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Mayo Welch

 
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  • George Soros: The Guru Outlook [View article]
    I agree that Soros is a very smart man, I disagree with the rash generalization that Liberals are smarter than Conservatives.
    Show me statistics and tell me in which favor are the results skewed, I would also like the sample size, or population size and the standard deviation and variance of both, or perhaps the use of a bi-cumulative distribution on intelligence? I would hope one would not try to convince someone by using a hyper-geometric statistic, where results are almost always varied due to small sample size.
    Oct 29 12:49 PM | 7 Likes Like |Link to Comment
  • A 2010 Investment Playbook [View article]
    A few questions: 1)The government currently operates Medicare, the postal service and Amtrak all of which have been on the verge of going under. So, if put in charge of a complex issue such as healthcare, what will be different?
    2) The dollar is still king; while I would like to agree, you must admit a growing concern of emerging countries purchasing gold over our debt, which leads many to think our dollar does not have the same clout it used to.
    3) The bond market; We currently have an anticipated 2.5 trillion dollar obligation this year. That is 33% of our GDP, in order to payback that debt, we will need to finance more debt, so our debt will pay our debt. So, we have a catch22; "Increase our interest rates and lose our credit status, don't increase the interest rates and issue more debt that nations aren't really pleased with." The incentive for investing in America is sadly going down the drain.

    I am just curious what you think, my thought process could be flawed.
    Jan 10 10:48 AM | 6 Likes Like |Link to Comment
  • 4 Good Value Stocks Nearing Buy Territory [View article]
    1. VZ I would personally rather own AT&T, they have been in the business for quite sometime, and they are still working close with Apple. VZ has been scaring me with its poorly executed phios expansion
    2. XOM is a buy. Oil always makes a run in the summer it seems, so this pull back is nice. Particularly if natural gas takes off in America XOM is already positioned for that.
    3. GS I dunno enough to comment on their position so I won't.
    4. AAPL I might miss the train, but the opportunity cost for my investment is missing in AAPL, I could make more faster elsewhere. If the IPAD flops that will cost Apple a pretty penny, not only that, but the expansion into business is not going swiftly, and the last tablet PC's that came out flopped. Again, I would invest in AT&T and piggyback any profits while enjoying a dividend. This company is no longer a growth company so it should give incentive to investors. I know in about three years I will be eating those words, but that is where I am at now.
    ~Mayo
    Jan 31 11:08 PM | 4 Likes Like |Link to Comment
  • Two More Takes on the Politics of Bank Regulation [View article]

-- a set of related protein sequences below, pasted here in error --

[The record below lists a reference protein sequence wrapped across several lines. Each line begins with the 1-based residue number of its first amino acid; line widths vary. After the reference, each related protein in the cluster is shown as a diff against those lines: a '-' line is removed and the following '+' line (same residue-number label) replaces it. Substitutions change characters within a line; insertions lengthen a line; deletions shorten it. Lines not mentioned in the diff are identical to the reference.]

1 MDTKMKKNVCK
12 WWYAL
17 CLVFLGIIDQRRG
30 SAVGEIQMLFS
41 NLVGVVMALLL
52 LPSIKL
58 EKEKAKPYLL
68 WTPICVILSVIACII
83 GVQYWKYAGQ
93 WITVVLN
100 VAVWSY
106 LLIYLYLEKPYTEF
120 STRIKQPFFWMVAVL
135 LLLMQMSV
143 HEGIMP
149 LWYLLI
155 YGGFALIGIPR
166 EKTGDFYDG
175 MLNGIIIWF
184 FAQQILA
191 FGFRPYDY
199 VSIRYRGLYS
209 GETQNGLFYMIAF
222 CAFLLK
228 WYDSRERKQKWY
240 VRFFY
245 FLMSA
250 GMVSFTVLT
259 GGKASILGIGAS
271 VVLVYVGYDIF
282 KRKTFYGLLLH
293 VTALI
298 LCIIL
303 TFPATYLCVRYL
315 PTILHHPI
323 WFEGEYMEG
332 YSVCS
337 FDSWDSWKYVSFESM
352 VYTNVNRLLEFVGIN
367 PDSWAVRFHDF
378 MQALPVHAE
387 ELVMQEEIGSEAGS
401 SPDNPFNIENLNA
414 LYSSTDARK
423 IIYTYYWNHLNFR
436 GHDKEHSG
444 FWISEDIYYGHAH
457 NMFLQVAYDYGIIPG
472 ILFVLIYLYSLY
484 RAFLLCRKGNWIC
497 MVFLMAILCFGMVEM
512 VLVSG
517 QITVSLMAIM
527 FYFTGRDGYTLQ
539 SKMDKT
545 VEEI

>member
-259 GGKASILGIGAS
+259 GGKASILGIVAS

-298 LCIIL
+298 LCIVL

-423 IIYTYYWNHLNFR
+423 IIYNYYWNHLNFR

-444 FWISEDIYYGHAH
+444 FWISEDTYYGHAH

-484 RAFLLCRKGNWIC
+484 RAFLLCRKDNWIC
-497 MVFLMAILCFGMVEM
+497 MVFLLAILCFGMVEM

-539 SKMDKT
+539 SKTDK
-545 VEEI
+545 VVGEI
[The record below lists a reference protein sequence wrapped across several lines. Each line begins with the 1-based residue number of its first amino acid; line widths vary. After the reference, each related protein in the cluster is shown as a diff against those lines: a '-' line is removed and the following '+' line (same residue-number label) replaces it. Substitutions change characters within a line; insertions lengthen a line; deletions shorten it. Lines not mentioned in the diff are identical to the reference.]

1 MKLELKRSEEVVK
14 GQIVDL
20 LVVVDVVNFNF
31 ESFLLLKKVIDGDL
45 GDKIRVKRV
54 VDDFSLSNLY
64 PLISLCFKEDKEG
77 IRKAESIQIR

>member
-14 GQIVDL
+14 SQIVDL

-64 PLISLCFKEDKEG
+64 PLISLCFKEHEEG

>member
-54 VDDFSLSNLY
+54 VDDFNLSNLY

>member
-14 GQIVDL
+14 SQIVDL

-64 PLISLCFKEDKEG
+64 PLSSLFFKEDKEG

Northern, I do agree that greed is a big part of the banking mess. What we must keep in mind though that your money is insured by the FDIC, which was nice of the Federal Reserve.
    If we stifle what the banks can do, we will create a braindrain where banks will go elsewhere to bank. Banks work like other companies, if they can make a profit they will do it, at the same token a bank is one of the most difficult businesses to run. If we tell the banks that they cannot participate in the markets we stifle their earnings, and they will pass that on to us in forms of higher interest loans, and lower interest CDs and savings accounts.
    So, I vote against having more regulations on banks, and instead would advocate that this is America and you can choose where to bank, but if you are tired of having your dollar devalued then contact your congressmen and senators and demand the FED be removed, because those are the guys that are hurting the American people now. The FED, which is a private bank working for the government made $50,000,000 in profit last year when we had Americans losing jobs. Shouldn't the government be able to use some of that to help with our debt? No, because the FED is a private bank that has no relation to our government other than charging our government a certain percentage to control the United States money supply.
    Jan 23 05:38 PM | 3 Likes Like |Link to Comment
  • American Economic History in Perspective: 'Freefall: America, Free Markets, and the Sinking of the World Economy,' by Joseph E. Stiglitz [View article]
    Aussie, go read up on the 1920-22 depression, study how that was handled in comparison to the great depression, then tell me which one works.
    Jan 25 08:32 AM | 2 Likes Like |Link to Comment
  • American Economic History in Perspective: 'Freefall: America, Free Markets, and the Sinking of the World Economy,' by Joseph E. Stiglitz [View article]
    American in Paris- In response to your quick witted comment, "Come on Pundit, give us your solution. I don't think you have one ..."
    The Federal Reserve received 50 billion dollars in profit. Instead of paying the Federal Reserve more money to print another trillion why not add a windfall tax to the Federal Reserve and require them to pay an income tax, That would give the United States more wiggle room in their budget. Perhaps requiring a type of gold reserve to American citizens, similar to bonds, but backed by silver (paid for through income taxes on the Federal Reserve) This would reduce current money supply levels (people paying for the silver backed currency) this would establish more wealth for Americans quickly through their dollars and through their silver bonds that would be created, corporations could invest as well and as US dollars flow in more silver can be purchased to cover new bonds. All working within a budget. I know budget is hard for some people, but it is required by all.
    ~Mayo
    Jan 24 03:35 AM | 2 Likes Like |Link to Comment
  • Money Magazine Still Hates Gold, So Buy It [View article]
    I started buying gold in the early 2000s and stopped buying in 03, I recently sold this October. I understand where you are coming from, but you must be careful. There is no "investing in gold" one cannot invest in gold, one can buy gold. Investing involves getting a higher return ON your money, not the return OF your money as you are doing when you purchase gold.
    'It's "hoarding gold", not "investing in gold", and a classic case of "data-picking"'
    If you are telling people that it is good to own gold, gold you can place in your hand, then you must also warn them that when they buy it they will be paying premiums of upto 20% on spot, which means the value of gold must increase 20% for them to break even. So using your term of "investing" why would you invest to put yourself 20% in the hole. Particularly in this market. Then on top of that when you try to actually sell it you will be haggling the price, selling gold for face or spot is not as easy as buying it at face or spot, reason being. A company will not put themselves in the hole 20% hoping silver prices will rise, so they will buy it from you only at a discount.

    'buying gold at $400 an ounce a few years ago was a much better idea than buying it at over $1,000 today, but, trying to "value" gold is a fools' game.'